Enhance the sixties look by wearing with knee high boots. Gucci’s were go-go style with a squarish toe and low heel, but block style heels also work. Avoid stilettos with a mini.

Best online selection at  Beyond Retro, Etsy and

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Vintage sixties boots £61.10 fergy at, Beige textured shift dress £14.02 EllipsisThenDot at , orange and beige dress £28 ZeusVintage at, Yellow textured shift dress £33.52 TheThriftingmagpie at, Rust & navy dress £32 beyond, Pink geometric dress £36 beyond, £26 vintage aviators



I’m a big fan of the cape as it looks like a big style statement but requires zero effort. People are a bit scared of them but I promise they’re just as easy as a coat, although carrying a shoulder bag is annoying (chose a long strapped bag)

Lumber jack plaid and wide checks are back this autumn but remember checks never date, they just get re-hashed in different ways each season so a good checked piece is always worth investing in, especially if you find a designer gem.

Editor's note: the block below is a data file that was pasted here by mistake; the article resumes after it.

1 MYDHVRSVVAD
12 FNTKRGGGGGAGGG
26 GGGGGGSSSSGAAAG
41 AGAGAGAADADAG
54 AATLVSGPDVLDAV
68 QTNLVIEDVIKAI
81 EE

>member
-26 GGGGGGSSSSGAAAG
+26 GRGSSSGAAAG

Best online selection at Etsy and Asos Marketplace


Left to right: Salvatore Feragamo, Saint Laurent. Grey checked cape £55 Peekaboo Vintage at Asos Market Place , Cream & bown check £34, Red checked cape £19.99 Polomocha at



Avoid all thoughts of Trigger and car salesmen. Once you wear shearling in winter you’ll wonder what the hell you did before – there aint nothing warmer than wearing a real sheep!

Wear with checks and knits a la Tommy Hilfiger or use to dress down a printed dress in a more boho style. If you go for a short aviator style you can use a skinny belt to highlight your waist.

shearling (2)

From left to right: Tommy Hilfiger, Pucci, Burberry zip up shearling coat £89 Asos marketplace, Button up shearling coat £50

There are absolutely tonnes of traditional shearling coats in vintage stores  but if you want a more modern style check out where you can pick up brilliant pre loved brands like APC, Sandro, Marni and Sonia Rykiel.


orange shearling jacket £200.77 Patrizia Pepe at Vestiaire, Shearling trim cape £175.27 Sandro at Vestiare, Hooded shearling coat £390 APC at Vestiare



After a few seasons of wearing Nikes I’m wondering how the fashion girls feet ever going to cope wearing heels again? First world problems hmmm. Luckily cowboy boots are everywhere for autumn with Tom Ford, Tommy Hilfiger and Alexander Wang all marching them down the catwalk.